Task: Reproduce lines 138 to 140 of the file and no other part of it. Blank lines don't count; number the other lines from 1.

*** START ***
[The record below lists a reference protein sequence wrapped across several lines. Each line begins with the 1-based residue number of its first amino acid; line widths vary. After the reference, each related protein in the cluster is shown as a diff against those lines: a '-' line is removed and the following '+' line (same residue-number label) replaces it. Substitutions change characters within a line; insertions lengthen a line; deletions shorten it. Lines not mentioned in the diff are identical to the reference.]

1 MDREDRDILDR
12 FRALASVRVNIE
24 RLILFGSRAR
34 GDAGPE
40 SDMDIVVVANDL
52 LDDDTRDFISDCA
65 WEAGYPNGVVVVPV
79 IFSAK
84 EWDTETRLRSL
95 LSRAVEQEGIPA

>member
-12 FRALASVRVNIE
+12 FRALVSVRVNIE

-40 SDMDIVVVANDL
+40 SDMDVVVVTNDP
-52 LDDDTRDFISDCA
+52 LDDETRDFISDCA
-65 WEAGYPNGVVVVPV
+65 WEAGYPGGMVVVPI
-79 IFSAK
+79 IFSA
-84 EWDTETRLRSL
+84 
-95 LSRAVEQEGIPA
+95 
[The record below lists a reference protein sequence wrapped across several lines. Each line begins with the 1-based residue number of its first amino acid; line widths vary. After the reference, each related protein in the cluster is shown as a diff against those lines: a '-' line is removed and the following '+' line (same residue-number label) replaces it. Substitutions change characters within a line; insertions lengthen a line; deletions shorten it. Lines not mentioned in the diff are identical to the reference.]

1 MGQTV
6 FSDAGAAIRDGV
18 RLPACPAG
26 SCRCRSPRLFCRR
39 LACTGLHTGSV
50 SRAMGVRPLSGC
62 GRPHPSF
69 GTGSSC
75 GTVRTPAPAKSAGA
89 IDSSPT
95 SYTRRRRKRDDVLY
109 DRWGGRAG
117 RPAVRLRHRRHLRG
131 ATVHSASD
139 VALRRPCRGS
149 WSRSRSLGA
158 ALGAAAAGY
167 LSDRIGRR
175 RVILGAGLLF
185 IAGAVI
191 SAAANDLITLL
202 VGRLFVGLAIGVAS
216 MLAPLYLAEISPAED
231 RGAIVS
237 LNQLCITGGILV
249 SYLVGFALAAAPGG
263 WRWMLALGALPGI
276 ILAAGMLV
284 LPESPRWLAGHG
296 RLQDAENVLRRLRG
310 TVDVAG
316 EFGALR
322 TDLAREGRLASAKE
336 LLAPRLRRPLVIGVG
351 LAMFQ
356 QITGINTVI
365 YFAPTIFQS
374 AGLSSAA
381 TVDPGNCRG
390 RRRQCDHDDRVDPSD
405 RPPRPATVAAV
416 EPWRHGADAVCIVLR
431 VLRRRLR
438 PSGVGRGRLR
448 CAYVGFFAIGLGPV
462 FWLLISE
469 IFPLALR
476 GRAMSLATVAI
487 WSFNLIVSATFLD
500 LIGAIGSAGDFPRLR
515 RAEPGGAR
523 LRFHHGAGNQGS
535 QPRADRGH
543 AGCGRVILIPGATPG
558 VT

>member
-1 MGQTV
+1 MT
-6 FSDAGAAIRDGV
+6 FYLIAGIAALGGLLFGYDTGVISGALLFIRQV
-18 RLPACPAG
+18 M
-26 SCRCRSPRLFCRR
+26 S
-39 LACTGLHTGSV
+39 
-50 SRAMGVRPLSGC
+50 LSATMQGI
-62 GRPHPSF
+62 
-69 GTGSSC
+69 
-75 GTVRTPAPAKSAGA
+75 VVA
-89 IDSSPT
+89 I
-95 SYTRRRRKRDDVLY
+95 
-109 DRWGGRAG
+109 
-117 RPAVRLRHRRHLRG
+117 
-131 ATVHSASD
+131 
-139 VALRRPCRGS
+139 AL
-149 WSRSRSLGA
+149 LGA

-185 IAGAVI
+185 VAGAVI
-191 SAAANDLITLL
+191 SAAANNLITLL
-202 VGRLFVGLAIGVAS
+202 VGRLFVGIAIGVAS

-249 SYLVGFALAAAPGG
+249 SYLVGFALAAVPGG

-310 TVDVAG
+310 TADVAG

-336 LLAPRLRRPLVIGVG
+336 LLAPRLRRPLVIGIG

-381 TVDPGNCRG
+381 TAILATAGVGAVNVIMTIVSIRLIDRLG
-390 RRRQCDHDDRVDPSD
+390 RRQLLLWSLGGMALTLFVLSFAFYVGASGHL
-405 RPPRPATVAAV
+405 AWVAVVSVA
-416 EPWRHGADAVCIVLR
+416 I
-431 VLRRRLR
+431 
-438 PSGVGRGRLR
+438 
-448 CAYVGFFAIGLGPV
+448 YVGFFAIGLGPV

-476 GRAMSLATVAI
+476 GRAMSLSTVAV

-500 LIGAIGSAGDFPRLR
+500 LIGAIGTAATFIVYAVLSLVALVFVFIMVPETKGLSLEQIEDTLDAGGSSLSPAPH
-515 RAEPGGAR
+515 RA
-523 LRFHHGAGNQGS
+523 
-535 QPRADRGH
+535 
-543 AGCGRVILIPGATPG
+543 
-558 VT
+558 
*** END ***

-438 PSGVGRGRLR
+438 
-448 CAYVGFFAIGLGPV